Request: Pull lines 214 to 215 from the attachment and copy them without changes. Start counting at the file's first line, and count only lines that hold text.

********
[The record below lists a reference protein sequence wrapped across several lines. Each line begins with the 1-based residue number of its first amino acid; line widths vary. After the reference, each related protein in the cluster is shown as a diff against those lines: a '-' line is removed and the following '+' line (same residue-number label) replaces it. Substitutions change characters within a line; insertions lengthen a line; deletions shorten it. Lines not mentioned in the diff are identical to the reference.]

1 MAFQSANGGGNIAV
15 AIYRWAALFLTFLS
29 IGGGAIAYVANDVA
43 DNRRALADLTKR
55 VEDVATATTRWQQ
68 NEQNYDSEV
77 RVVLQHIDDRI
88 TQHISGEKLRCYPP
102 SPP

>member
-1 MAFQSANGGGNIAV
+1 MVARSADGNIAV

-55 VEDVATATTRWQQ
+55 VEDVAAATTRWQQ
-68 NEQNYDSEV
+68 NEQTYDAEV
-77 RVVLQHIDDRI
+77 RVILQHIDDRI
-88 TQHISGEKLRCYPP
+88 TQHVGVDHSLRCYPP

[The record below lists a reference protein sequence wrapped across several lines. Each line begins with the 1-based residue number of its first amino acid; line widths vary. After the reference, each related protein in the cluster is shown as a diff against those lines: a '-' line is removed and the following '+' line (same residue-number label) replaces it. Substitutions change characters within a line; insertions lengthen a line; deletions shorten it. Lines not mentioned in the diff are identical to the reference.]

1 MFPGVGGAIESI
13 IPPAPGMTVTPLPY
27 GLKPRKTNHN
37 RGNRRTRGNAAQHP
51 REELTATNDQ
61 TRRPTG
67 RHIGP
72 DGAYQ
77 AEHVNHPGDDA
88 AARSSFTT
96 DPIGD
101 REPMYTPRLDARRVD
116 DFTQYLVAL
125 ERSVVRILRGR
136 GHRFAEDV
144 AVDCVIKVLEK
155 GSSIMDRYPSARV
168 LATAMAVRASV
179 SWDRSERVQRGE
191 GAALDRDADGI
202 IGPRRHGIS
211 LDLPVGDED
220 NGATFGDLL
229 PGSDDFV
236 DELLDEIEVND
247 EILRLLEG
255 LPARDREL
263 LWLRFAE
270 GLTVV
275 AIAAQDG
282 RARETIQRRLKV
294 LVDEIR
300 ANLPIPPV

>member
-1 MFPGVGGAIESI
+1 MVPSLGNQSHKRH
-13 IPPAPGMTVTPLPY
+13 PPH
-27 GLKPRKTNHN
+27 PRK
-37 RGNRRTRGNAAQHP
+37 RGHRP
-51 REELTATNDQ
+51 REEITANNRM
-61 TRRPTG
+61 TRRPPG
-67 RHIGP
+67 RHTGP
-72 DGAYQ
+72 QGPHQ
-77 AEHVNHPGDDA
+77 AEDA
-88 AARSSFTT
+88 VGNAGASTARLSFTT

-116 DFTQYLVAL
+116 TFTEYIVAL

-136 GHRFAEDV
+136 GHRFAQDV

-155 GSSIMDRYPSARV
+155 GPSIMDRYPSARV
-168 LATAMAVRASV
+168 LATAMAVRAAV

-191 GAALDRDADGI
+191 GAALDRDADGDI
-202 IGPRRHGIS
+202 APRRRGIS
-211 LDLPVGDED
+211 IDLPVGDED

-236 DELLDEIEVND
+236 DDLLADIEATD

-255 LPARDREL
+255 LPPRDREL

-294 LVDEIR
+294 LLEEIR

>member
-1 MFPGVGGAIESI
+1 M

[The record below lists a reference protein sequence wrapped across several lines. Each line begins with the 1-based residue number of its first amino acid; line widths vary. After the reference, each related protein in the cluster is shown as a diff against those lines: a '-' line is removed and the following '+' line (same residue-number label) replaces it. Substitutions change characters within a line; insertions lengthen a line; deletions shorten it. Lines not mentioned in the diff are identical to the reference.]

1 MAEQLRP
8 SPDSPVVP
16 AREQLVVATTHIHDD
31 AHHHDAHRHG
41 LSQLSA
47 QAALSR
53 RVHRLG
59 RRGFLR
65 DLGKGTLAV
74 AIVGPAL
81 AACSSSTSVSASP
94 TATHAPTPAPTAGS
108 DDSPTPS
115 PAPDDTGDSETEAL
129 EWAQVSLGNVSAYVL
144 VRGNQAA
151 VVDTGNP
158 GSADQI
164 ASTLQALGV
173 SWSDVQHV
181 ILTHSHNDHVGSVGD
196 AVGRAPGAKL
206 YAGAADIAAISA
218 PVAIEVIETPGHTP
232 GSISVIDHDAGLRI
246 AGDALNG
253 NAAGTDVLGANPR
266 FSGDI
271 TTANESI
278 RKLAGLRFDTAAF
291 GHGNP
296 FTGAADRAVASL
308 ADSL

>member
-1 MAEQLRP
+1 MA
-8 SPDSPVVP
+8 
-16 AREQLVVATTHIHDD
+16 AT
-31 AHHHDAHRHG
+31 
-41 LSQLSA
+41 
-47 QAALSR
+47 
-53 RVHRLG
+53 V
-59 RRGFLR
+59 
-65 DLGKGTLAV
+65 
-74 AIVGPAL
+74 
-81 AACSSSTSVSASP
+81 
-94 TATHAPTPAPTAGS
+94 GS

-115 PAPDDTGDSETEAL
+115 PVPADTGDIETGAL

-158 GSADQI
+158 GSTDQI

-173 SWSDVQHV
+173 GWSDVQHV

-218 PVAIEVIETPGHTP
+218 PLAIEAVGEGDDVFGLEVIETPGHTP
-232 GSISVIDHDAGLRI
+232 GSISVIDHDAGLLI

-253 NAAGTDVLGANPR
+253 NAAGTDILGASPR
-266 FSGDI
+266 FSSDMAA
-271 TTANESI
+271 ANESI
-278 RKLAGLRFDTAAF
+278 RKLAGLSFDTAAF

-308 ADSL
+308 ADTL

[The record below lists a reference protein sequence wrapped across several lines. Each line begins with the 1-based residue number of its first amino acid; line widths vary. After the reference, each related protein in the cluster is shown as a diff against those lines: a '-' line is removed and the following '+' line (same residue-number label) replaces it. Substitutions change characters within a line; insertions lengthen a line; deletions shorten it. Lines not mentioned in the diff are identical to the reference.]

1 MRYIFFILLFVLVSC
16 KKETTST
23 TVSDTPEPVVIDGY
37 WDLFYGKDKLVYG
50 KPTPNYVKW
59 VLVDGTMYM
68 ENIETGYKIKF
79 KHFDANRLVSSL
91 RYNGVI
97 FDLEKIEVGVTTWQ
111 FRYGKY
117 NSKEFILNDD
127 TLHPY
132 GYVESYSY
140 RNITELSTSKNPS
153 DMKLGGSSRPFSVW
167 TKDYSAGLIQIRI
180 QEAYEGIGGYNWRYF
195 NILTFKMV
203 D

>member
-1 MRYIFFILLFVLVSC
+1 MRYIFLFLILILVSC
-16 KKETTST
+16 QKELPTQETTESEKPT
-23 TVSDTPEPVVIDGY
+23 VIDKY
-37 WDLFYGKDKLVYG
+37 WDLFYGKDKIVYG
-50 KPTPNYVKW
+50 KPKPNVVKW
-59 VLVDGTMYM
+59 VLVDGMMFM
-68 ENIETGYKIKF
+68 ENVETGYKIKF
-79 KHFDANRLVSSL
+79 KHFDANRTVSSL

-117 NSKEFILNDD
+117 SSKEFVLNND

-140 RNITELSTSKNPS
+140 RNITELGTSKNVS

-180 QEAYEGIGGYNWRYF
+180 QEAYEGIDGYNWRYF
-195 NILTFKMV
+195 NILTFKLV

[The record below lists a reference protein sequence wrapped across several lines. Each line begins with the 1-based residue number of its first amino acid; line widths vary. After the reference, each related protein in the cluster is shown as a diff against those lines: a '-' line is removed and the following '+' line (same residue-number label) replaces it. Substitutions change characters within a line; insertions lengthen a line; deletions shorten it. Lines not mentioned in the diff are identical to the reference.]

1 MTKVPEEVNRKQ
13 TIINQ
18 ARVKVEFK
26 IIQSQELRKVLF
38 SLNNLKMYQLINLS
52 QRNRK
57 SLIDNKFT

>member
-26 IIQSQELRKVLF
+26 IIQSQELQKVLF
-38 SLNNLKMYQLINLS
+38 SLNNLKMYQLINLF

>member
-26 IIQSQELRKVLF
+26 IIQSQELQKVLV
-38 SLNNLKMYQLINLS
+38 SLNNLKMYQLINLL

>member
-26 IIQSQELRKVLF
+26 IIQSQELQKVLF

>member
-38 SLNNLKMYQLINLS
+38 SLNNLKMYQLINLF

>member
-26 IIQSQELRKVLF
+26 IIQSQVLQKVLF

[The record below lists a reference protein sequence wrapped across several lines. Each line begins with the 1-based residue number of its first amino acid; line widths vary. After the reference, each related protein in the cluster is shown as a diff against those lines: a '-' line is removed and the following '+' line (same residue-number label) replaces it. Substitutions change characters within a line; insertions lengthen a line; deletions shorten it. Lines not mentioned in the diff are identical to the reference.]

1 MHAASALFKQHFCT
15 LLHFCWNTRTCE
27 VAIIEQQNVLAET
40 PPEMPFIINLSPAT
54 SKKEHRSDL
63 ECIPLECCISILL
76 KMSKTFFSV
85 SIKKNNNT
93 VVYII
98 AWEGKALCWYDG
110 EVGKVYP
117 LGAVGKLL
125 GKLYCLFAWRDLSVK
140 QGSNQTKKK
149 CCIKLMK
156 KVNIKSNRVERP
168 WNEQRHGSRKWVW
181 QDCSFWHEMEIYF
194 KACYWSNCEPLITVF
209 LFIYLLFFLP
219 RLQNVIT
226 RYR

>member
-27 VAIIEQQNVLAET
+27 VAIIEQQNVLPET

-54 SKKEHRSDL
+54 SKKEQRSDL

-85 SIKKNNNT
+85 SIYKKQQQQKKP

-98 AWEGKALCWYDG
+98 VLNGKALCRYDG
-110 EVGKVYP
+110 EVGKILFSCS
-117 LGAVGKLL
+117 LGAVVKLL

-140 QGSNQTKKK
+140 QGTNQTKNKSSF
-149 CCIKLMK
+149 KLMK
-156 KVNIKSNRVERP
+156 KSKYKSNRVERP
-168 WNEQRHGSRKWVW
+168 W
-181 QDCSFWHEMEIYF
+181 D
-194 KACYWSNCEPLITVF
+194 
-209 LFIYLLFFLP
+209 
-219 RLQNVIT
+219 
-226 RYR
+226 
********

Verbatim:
+68 ENVETGYKIKF
-79 KHFDANRLVSSL